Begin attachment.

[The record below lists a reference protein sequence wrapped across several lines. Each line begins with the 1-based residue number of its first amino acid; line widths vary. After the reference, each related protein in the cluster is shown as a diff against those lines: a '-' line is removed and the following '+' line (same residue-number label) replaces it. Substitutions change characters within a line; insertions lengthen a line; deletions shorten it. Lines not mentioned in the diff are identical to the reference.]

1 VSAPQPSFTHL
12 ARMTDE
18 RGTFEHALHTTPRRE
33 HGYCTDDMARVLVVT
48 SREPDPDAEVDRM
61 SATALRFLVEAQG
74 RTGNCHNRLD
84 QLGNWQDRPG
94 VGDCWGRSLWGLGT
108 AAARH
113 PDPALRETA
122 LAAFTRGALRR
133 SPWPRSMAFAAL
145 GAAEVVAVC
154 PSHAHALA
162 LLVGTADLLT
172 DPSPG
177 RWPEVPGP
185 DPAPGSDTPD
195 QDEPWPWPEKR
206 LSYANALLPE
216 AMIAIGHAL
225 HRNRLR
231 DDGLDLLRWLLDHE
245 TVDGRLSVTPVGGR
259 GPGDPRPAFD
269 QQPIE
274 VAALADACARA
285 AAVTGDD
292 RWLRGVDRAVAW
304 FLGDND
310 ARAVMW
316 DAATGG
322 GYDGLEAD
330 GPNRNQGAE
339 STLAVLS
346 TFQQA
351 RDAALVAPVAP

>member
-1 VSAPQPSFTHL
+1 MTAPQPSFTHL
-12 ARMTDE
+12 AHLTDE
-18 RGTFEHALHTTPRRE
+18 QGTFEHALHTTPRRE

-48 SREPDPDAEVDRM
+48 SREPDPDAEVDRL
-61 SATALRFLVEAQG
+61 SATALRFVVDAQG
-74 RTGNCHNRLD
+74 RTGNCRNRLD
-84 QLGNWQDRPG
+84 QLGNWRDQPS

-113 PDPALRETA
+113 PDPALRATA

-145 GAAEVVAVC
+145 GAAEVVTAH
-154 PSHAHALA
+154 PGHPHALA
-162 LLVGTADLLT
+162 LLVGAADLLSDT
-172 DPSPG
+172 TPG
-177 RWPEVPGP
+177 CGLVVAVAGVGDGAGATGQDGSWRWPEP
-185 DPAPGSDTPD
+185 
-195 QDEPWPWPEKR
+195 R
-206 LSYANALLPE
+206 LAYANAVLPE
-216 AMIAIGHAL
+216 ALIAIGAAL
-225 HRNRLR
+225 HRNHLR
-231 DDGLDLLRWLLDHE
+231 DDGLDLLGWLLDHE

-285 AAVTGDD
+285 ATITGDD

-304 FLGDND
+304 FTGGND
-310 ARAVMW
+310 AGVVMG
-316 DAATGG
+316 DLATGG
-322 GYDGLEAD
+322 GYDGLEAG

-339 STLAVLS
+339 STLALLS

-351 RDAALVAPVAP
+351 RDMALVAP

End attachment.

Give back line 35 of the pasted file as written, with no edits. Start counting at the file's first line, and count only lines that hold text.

322 GYDGLEAD